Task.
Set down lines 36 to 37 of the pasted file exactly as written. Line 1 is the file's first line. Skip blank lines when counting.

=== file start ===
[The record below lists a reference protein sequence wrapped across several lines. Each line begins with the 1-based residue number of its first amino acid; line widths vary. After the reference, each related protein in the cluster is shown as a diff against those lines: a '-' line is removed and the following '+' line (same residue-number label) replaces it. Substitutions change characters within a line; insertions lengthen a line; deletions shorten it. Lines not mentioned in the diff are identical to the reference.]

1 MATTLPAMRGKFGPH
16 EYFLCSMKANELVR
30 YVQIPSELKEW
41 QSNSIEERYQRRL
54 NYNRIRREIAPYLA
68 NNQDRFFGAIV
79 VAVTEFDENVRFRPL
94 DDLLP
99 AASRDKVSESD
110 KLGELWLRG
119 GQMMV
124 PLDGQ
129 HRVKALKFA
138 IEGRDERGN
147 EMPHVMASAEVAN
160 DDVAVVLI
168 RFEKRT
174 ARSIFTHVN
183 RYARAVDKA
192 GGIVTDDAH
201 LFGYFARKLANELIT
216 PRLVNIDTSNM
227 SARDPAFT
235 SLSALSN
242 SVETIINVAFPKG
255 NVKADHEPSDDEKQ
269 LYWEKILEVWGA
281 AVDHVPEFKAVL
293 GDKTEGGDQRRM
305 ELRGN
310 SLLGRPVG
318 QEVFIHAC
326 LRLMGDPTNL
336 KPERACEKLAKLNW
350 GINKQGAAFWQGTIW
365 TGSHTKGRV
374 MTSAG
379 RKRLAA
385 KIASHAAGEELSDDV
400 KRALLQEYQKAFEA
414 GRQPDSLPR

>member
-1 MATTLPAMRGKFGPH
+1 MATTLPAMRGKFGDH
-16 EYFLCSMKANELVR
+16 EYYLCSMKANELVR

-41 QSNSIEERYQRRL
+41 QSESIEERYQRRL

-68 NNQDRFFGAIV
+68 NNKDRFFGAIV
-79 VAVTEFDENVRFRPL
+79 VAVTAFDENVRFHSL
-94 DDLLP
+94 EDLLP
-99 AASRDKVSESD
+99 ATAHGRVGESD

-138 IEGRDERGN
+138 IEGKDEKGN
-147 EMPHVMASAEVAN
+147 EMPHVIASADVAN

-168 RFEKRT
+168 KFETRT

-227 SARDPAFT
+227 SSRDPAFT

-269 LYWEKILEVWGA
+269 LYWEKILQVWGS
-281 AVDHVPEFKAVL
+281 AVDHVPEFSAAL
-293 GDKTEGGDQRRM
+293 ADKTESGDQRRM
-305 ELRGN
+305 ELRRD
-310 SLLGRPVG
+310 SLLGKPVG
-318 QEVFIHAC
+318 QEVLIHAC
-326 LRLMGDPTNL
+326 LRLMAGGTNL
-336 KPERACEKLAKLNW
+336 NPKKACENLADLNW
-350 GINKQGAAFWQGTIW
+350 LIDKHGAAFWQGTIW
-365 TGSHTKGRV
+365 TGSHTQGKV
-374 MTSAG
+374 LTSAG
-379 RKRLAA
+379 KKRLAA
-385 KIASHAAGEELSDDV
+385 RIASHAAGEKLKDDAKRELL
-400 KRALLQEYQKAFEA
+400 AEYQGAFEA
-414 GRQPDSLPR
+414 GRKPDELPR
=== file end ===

350 GINKQGAAFWQGTIW
365 TGSHTKGRV